As they are outlining their essays, I make sure that I tell them several times that this is one of the most difficult parts of the writing process. I tell them that they are putting in the hard work now, so that it will all pay off once they draft their first draft.

After spending more time in class with my students on their outlines, I’ve seen their essays improve tremendously! They have more confidence in their writing, their essays are logically organized, and they stay on topic!

In addition to the essay outline featured in this post, I also have a free essay outline available in my TpT store.

Grading Writing: My philosophy to help students become better writers

Grading Writing: My philosophy to help students become better writers. Secondary ELA. Teaching writing to students.
If there are two things my students know, it is that I assign paragraphs often, and that I grade them rather harshly -especially in the second semester. It’s not that I want them to fail, or that I have a fear of passing too many students stellar marks, but moreso, this is because I want them to succeed.

Students need to master how to write a paragraph before they can tackle an essay. I want my students to be able to write a defined and well-supported paragraph when they leave my classroom so that they are more confident when they need to write an essay. Also, as students get ready to take high-stakes standardized tests, they need to be able to respond to a prompt, provide evidence, and support the evidence in their writing.

I typically assign a paragraph every week in my class. The paragraphs are related to what we studied, and I follow a traditional Jane Schaffer format. I expect that my students can produce a clearly-defined topic sentence, related evidence, and supporting commentary and explanation. Their paragraphs are typically worth 20 points each. Students receive 5 points for their topic sentence, 5 points for their evidence, and 5 points for their commentary. The remaining 5 points are given based on grammar, cohesion, mechanics, and overall if students truly demonstrate their understanding of the topic. Even if the paper is filled with grammatical mistakes, the most I take off is 5 points. One reason why I do this is because many of my students learn English as a second language, and I believe that assigning punitive grades for grammar does them a disservice. When I grade harshly, I am looking primarily for content and ideas.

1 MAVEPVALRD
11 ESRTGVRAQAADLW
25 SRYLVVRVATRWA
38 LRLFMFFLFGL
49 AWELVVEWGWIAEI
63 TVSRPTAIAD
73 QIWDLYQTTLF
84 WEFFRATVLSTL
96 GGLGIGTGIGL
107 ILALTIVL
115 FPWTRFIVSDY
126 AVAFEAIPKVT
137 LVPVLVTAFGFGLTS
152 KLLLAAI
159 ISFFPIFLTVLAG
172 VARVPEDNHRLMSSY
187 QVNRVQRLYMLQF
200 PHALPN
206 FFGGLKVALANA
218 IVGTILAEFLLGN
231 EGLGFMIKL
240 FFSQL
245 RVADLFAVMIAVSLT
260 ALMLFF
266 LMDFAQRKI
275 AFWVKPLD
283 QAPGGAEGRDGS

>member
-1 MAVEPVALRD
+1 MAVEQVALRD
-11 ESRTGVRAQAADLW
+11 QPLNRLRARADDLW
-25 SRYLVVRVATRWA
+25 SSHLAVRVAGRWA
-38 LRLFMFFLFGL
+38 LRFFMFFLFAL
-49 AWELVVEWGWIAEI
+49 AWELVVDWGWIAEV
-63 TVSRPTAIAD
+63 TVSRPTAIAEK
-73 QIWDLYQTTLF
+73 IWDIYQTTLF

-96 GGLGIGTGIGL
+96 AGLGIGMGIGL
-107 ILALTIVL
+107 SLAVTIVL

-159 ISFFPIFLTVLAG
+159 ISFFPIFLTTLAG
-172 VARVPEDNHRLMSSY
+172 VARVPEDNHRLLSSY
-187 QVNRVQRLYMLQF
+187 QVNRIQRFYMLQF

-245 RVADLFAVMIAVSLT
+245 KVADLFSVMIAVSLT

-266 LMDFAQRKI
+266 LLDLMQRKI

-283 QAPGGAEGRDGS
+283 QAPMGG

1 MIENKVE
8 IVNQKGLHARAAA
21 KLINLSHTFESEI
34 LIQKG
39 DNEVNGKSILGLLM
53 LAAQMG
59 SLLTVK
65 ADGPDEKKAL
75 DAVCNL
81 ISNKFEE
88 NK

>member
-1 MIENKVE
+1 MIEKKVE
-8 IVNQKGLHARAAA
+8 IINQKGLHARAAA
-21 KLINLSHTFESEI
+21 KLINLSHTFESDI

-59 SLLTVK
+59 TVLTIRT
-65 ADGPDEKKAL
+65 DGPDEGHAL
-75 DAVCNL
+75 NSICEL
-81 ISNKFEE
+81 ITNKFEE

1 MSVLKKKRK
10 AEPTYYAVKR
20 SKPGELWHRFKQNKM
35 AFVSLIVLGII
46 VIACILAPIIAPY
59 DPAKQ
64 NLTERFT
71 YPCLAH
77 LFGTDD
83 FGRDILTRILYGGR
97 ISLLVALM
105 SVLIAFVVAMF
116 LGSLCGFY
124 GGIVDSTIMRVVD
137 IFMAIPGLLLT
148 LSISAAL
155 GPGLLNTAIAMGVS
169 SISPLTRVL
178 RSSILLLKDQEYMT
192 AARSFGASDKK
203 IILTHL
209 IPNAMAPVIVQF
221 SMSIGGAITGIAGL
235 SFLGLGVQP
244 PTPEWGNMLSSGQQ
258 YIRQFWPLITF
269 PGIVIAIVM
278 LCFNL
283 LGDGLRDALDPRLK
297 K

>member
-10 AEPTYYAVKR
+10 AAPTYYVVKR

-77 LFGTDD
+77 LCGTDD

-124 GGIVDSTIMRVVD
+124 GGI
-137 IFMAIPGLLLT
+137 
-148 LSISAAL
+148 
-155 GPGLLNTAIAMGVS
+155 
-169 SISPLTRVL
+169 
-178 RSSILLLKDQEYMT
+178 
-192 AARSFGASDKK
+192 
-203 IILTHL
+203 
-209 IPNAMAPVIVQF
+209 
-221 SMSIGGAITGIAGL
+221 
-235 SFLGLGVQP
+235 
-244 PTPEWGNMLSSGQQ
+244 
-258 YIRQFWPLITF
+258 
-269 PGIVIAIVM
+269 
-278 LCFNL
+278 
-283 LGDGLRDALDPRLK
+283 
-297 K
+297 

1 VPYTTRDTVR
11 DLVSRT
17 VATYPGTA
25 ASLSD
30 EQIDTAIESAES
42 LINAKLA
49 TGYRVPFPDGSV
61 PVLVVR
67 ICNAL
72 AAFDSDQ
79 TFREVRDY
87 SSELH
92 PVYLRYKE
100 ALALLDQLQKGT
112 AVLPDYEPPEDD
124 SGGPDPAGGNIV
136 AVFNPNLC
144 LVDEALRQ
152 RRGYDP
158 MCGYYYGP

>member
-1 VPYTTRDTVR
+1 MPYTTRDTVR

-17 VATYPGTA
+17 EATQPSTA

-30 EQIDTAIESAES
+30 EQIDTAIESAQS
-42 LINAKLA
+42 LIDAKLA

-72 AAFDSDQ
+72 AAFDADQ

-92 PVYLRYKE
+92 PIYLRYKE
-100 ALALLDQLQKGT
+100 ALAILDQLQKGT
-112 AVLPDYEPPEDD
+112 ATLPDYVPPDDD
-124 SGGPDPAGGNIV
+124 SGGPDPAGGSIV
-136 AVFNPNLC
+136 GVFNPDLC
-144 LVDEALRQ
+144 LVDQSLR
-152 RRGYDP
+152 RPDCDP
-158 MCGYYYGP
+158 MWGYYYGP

Grading Writing: My philosophy to help students become better writers. Secondary ELA. Teaching writing to students.

If the student is missing a topic sentence, or if it is off-topic, they do not receive the 5 points. If the student is missing evidence, if their evidence is not related, or if their evidence is too generic, they do not receive the 5 points. If the student is missing the commentary and explanation, they do not receive the 5 points. If the student does not answer the writing prompt, they receive zero points.

In order for this to work, I make sure that I provide my students with detailed comments and I provide them with an opportunity to redo their paper for full credit.
Grading Writing: My philosophy to help students become better writers. Secondary ELA. Teaching writing to students.

When I write comments on papers, I try to be as detailed as possible. When students need to be more specific, I prompt them with questions that will help them be more specific. If students need to include better commentary, I begin the sentence for them or provide them with different routes to take. Once students receive their paragraphs back, I allow them to redo the paragraph for full credit because this is where I believe the real learning takes place. Providing students with the opportunity to learn from their first drafts, revise their writing, and resubmit for a better grade encourages students to work all the way through the writing process. It also shows the students that you care about their learning.

While thoroughly grading 100+ paragraphs takes quite a bit of time, this strategy will pay off in the long run. Ever since I started grading paragraphs with a critical eye, I’ve seen improvements not only in their paragraphs, but also in their essays. This is something that transfers from paragraph writing to essay writing. I’ve also noticed that the more paragraphs I assign, the less time it takes to grade as the year progresses. As my students learn how to write better, I find myself writing more checkmarks (my sign for “yes,” “great point,” etc.) on papers instead of detailed comments.

Toward the end of the year, it is so rewarding to see a student who routinely scores a 10 or 12 out of 20 consistently earn a perfect score.

Here are some teaching resources that might interest you: